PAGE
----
“I think the very fact of a censorship cramps one’s style, no matter how innocent one’s prattle.”
So carped the late drama critic and bon vivant Alexander Woollcott to a stateside acquaintance while serving as a medical corps private during World War I. Woollcott raged against the Sauronian “Censor” during his wartime epistles, as it inhibited his expression in unknowing, Kafka-esque ways.
The frustration is understandable. But so is the alternative: the U.S. was at war with a major world power deploying the most sophisticated killing methods. Espionage abounded; Congress put a law on the books to combat traitors and spies, which, in America’s glorious tradition of ingenuity, continues to be applied abusively today.
So what’s the Gray Lady’s excuse for playing Mother Censor today? Oh, sorry, did I skip a step? Ah, do forgive me, cher lecteur: in my personally concocted throughline between the heavy surveillance of communiqué during the Great War to today’s less stratonic snooping, I elided over the media’s self-appointed charge of language-policing in the name of the public good. The New York Times isn’t contending with mustard gas and Sturmpanzerwagens. But its payrolled tattle-tales are truffling out wrongthink, which, in their sophisticated minds, is more deadly than any blister agent.
The Times’s in-house wokescold Taylor Lorenz is in a tizzy because nobody is inviting her to the secret club. What sub rosa salon, you ask? The new, aptly named social media app Clubhouse, which, in offense to our shamelessly open age, is invitation-only.
The reason for the exclusivity? Like any good snug, Clubhouse is a respite from the judgy bloodhounds who run in self-righteous packs. Clubhouse provides a nifty feature all other social-media platforms have done their darndest to snuff out: free speech. The heavily restricted entryway ensures that candid conversation can take place without fear of reprisal. Should cancel culture waltz up to Clubhouse’s door, it can’t get past the bouncer. Additional precautions preclude the dreaded “internal leak” that would otherwise spoil the comfortable ambiance: Clubhouse doesn’t allow its members to record conversations, nor does it archive the gabble taking place within its digital foyer. It provides a real zocalo to bring out the best elements of conversation: spontaneity, playfulness, sharpness, fearlessness, rawness, and even innocence.
Lorenz is having none of it. Like a good progressive puritan, she lives with the haunting fear that someone, somewhere is speaking unmonitored. Clubhouse’s “unfettered conversations,” Lorenz writes, have led to “complaints about harassment, misinformation and privacy.” Who exactly is kvetching in this context? One female doctor was reportedly bothered over one Clubhouser questioning the efficacy of COVID-19 vaccines. (Was it VP Harris?) And journalists are having a difficult time ingratiating themselves into closed discussions. Lorenz explains the predicament: “Clubhouse has a ‘blocking’ feature to give users more control over their spaces. That has in turn sometimes created disputes about access, including with a New York Times journalist.”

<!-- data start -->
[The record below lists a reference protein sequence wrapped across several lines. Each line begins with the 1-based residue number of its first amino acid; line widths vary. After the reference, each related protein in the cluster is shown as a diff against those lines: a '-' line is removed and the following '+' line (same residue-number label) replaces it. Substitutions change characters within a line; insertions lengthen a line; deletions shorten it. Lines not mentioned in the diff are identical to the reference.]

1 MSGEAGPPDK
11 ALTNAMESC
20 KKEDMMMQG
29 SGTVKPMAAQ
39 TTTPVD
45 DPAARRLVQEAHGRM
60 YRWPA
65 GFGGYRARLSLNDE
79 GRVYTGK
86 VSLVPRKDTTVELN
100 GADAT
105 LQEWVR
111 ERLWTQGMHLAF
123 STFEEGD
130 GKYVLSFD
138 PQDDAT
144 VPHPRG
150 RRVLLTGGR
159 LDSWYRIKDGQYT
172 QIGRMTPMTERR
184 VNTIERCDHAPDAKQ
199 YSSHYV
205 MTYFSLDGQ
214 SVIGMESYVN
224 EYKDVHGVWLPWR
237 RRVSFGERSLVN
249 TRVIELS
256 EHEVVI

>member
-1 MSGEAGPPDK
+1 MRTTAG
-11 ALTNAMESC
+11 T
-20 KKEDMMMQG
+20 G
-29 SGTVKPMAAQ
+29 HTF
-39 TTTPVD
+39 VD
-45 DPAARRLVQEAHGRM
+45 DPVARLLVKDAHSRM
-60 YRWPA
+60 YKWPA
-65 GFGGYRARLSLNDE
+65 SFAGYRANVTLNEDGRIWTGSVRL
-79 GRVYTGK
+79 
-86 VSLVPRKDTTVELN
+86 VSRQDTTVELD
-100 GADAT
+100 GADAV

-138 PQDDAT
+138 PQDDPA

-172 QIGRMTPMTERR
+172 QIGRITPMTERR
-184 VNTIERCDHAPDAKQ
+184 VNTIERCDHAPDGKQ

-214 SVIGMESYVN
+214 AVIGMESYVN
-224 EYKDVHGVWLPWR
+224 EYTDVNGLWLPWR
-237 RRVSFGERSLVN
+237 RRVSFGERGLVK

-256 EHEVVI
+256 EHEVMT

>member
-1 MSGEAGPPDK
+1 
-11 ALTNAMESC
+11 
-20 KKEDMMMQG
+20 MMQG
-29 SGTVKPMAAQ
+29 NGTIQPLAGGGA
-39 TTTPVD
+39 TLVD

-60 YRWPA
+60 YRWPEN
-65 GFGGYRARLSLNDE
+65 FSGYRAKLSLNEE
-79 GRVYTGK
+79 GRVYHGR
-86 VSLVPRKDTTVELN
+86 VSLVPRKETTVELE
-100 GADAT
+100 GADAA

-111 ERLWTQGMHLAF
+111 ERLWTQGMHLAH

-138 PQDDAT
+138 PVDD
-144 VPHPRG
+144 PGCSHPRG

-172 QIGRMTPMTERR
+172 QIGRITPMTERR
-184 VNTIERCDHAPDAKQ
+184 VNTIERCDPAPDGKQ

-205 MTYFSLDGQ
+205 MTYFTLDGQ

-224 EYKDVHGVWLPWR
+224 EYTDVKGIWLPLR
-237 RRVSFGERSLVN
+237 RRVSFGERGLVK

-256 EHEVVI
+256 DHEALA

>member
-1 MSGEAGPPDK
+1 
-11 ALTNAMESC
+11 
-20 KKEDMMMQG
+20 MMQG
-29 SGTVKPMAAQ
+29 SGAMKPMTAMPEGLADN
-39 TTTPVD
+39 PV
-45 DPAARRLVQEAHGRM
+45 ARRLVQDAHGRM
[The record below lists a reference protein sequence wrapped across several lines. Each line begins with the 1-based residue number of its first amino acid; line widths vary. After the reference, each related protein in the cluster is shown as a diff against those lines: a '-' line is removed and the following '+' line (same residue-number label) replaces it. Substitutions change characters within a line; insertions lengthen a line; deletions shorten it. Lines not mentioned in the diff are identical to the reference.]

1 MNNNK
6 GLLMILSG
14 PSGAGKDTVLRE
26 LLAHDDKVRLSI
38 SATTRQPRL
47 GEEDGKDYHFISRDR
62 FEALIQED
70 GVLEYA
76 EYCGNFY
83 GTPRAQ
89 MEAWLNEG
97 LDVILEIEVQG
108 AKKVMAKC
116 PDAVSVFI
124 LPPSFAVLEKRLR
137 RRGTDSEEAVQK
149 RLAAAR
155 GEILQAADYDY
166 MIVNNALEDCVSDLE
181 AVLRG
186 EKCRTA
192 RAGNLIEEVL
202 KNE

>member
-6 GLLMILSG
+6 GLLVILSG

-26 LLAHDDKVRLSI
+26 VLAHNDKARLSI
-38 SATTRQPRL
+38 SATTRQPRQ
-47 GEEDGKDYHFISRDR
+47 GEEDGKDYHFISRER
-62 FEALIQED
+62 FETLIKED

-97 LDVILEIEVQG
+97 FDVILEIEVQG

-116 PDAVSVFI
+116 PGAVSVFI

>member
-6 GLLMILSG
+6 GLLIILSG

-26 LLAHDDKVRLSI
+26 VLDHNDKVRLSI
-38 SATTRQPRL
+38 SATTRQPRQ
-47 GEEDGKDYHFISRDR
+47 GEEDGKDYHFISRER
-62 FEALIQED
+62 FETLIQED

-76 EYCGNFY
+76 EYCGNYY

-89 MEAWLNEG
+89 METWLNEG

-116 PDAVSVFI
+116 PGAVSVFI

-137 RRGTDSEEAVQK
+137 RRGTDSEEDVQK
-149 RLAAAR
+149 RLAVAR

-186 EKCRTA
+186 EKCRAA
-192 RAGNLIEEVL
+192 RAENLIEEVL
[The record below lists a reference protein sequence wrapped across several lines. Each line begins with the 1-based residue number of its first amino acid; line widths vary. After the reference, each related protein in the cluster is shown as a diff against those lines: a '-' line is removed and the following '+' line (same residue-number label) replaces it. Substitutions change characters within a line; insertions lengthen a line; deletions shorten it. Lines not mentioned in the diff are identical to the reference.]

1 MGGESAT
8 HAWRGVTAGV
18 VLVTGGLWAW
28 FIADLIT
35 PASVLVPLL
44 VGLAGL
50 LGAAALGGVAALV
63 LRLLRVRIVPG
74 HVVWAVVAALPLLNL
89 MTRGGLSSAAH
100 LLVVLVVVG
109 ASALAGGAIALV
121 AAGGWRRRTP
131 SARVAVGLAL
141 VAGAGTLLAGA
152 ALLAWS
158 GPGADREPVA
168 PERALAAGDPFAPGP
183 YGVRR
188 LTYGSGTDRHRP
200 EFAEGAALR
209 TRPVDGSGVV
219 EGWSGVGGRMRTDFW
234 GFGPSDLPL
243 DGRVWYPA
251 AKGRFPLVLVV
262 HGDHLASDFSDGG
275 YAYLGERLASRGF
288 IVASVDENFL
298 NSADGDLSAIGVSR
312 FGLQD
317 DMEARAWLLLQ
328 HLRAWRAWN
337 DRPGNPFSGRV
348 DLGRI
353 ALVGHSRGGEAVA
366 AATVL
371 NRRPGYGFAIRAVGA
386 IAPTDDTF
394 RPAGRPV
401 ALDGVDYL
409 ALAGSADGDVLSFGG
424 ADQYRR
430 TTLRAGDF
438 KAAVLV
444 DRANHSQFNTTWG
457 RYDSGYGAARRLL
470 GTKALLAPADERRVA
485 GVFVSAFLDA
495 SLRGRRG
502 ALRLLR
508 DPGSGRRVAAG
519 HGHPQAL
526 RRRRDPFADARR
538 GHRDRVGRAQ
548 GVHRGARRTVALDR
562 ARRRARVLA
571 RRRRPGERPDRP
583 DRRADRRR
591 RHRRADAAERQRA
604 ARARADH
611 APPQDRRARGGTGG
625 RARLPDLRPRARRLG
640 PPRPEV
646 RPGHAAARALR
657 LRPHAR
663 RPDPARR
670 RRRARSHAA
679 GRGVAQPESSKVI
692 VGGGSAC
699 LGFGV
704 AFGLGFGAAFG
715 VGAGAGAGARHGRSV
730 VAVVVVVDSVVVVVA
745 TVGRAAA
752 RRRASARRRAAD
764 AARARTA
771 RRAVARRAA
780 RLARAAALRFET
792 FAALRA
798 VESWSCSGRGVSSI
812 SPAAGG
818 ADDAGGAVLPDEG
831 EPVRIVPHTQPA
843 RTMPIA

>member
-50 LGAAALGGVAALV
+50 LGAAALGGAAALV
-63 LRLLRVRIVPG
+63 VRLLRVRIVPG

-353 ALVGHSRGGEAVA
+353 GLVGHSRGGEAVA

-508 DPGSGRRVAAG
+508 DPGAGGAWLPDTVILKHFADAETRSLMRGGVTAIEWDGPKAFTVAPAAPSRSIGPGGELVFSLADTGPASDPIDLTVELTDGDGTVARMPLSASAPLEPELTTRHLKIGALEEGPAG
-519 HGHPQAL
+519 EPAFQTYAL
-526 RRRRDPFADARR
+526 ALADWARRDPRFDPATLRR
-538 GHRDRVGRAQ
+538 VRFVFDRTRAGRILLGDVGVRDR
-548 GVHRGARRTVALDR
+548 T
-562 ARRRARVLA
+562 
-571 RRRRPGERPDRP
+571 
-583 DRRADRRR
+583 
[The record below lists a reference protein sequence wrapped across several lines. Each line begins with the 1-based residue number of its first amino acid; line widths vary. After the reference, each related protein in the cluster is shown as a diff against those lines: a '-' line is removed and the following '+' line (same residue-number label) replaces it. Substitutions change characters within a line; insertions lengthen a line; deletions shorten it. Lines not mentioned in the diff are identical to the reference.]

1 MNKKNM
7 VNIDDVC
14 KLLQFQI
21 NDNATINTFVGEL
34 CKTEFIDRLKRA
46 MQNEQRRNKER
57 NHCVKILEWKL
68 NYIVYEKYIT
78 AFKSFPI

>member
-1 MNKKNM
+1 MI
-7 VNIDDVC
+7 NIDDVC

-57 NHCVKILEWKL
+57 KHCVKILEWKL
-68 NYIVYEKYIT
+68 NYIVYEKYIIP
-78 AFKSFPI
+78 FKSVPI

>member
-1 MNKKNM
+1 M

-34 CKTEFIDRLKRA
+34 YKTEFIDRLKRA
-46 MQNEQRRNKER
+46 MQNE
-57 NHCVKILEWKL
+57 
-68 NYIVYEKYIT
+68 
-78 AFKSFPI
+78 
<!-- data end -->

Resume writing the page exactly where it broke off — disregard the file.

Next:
The absolute cheek! Try and picture the horrendous display: private citizens wanting to chat out of the ear-range of click-chasing scandalizers. No better than Al Qaeda terrorists, these circumspect scum!
Lorenz isn’t alone in her concerns. Other left-leaning aspiring hall monitors have adopted her line. “Because your words [on Clubhouse] don’t follow you the same way that they do with a Twitter account, you do feel more relaxed, and that means the app is working as intended. But of course, it means it also poses particular dangers,” warns Emerson Brooking of the Atlantic Council. The dangers being the spread of unvetted, PolitiFact-unapproved opinions. Brooking explains: “Clubhouse’s model allows users to feel inclined to speak freely, without necessarily contemplating whether they’re sharing accurate information—or the consequences of spreading misinformation.”
If that’s the standard for informational threats, every single bar stool in the country should be gathered up, smashed to splinters, and then burned in a giant bonfire.
“Clubhouse is successful, in part, because you say dumb stuff and it’s harder to be held accountable for it,” tweeted professional mad guy Judd Legum. Notice the vague rectification: how do you hold someone “accountable” for inane utterings on an internet forum? Are they kicked out of the club? Is a Verizon technician dispatched to the offender’s home to cut off the internet? Is his or her tongue cut out?
The journalists trying to poke their heads into Clubhouse’s chat rooms are interloping for all the wrong reasons. They’re attempting to surveill a surveillance-less place, befouling a much-needed digital “third place” and turning it into another boring Facebook group where some underpaid and overworked moderator in Dublin is liable to shut down the entire thing because someone used an outdated, non-derogatory name for the smashmouth childhood pastime called “muckle.” Clubhouse arose out of a want for a comfortable place to converse—a “safe space” for badinage without moral busybodies squashing the fun.
It is the nature of free speech to breed misinformation. Who wiseliest speaks, to the fool speaks foolishness, said Dionysus. The fools were with us when the kingdom of Thebes reigned, and remain with us today. Their fatuousness is the price paid for being able to say the truth whenever you please.
The internet went from a haven for open communication to, in Anthony Lane’s phrasing, a place “where words are in peril of being policed.” The Censor is back; his services have just been outsourced to private companies and ideologues providing pro bono enforcement. As the Censor’s hired eyes scour the web for the un-wokened, Clubhouse has become the new oral samizdat.